Too many good things in RVing are becoming less and less available. Of late, that seems to include free RV waste dumping stations. In recent years, you could dump your tanks at many highway rest stops, facilities behind gas stations, and of course (and most commonly), at many RV parks.
Today, it’s a different story. You have to open your wallet now to dump your waste at those rare spots. What has happened is a combination of restricted government funding, and in too many cases, a few either uncaring or uneducated individuals leaving behind a mess giving the rest of us a bad reputation.
A surprising number of RVers are getting into the lifestyle and upon purchase of their unit, they are given full instructions by dealers on how to run their RV refrigerator, air conditioner, TV, and microwave, etc. but are never clearly taught how to dump waste. Whether you’re a newbie (or a seasoned veteran who needs a refresher every now and then), here is our version of Tank Dumping 101—plus a few extra tips you may not know.
- Pull your rig up to the dump station, carefully getting your black water (toilet) connection as close to it as possible. Being close means if there’s a spill, it’s much more contained. Always dump your black water first as gray water will rinse the black water evils out of your hose.
- Pull on a pair of rubber gloves. Many use throwaway gloves while others find reusable, industrial gloves work better.
- Place the discharge end of your sewer hose into the dump station receptacle. You’ll often find a brass step on-style lid covering the receiving port, and often a big rock handy to hold the lid open while you slide in the hose. With the hose inside the receiving port several inches, put that big rock on the hose to keep it from jumping free (and spreading its contents around where you don’t want it).
- Before you remove your rig’s waste valve termination cap, ensure that all slide valves are firmly closed (this will prevent you from taking a large, unnecessary bath). If a valve is open, close it, then, by simply holding the open end of your sewer hose under the valve to catch a spill, gently and carefully “crack open” the termination cap and try and get the contents into the hose.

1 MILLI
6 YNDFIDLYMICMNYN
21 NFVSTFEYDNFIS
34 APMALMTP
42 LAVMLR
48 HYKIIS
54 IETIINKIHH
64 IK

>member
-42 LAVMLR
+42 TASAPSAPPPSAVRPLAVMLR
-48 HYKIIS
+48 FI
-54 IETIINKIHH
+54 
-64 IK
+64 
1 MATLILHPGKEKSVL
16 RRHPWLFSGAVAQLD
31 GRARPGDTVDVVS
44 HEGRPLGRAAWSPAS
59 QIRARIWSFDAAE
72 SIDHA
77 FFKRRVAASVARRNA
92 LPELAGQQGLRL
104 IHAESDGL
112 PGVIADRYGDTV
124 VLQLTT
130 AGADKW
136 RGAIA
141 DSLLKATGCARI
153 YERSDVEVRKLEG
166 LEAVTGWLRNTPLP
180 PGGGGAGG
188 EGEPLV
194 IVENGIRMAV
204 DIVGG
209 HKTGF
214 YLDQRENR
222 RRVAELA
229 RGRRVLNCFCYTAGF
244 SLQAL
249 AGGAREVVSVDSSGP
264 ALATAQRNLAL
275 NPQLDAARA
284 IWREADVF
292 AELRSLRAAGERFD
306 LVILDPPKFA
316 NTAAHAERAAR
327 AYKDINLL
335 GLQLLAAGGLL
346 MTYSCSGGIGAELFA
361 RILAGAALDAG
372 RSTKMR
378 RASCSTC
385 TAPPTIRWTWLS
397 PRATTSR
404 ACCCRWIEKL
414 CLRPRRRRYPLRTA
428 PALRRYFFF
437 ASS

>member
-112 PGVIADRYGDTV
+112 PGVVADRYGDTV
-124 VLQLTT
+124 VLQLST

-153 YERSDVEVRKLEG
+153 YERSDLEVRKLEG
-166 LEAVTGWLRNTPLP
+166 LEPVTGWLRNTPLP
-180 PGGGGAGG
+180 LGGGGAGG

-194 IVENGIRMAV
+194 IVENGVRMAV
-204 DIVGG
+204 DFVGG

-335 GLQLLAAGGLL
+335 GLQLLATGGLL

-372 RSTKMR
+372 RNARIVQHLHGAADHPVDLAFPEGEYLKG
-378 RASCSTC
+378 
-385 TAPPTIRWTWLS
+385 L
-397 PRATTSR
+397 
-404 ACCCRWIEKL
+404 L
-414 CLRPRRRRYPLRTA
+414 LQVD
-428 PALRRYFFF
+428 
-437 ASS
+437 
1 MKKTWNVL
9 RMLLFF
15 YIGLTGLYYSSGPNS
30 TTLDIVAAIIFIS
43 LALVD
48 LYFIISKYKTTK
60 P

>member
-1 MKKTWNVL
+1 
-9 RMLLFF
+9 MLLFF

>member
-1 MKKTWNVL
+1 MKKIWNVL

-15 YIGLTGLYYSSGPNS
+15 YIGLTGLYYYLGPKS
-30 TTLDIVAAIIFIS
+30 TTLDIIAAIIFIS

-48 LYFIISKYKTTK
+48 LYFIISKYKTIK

- Attach your sewer hose to the sewer valve adapter. Push it straight on and firmly turn it clockwise. Push and pull on the hose fitting to ensure a tight connection.
- Verify your connection by barely cracking open the black water valve. If you get a leak, close the valve quickly and verify your hose-to-valve adapter connection. When you’re sure of a tight connection, proceed to the next step.
- Pull the black water lever wide open. Allow the tank’s contents to completely empty. Here is where having a clear plastic fitting on the valve adapter end of the sewer hose really helps (among other products available) – you can watch to make sure the flow stops.
- Close the black water valve.
- Open the gray water valve. Allow the flow to completely stop before closing the gray water valve.
- Disconnect the sewer hose and hold it up carefully to prevent any liquid remaining in the hose from gushing back out. Lift it up from the RV end, running any remaining liquids down into the dump station receptacle.
- Use the dump station rinse hose to flush out your sewer hose – while still connected to the dump station receptacle. Never use your fresh water hose.
- Remove the sewer hose from the receptacle and store it away.
- With the ubiquitous rock holding the dump station receptacle cover open, use the rinse hose to clean up any spills. Close the cover and replace the rinse hose.
- Replace your waste valve termination cap.
Some extra waste dumping tips
A couple of situations may make your dump station task a bit more daunting. You may encounter a dump station where the pavement is graded away from the receptacle, leaving your RV leaning away from the dump station.
Since water doesn’t flow uphill too well, you may have to milk your sewer hose. Follow the instructions listed above, but when you get to step 10, don’t disconnect the hose yet. Close the valve, leave the hose connected then, starting at the RV end of the hose, pick up the hose and force the liquid “uphill” to the dump station.
It’s an awkward arrangement, but basically, you’ll lift the hose as high as you can, forcing the liquid toward the dump station, raising the “outflow” end of the hose, and dropping the RV-end of the hose as you go. You may need to repeat the step several times to empty it out but it works.
If your RV has more than a single gray water system, you’ll want to dump your black water tank first, then the companion gray water system, then reposition the RV to line up the dump valve for the other gray water system.
By following these few steps can spare you a lot of mess. It will also keep dump station owners happy and keep their stations open and accessible for all of us.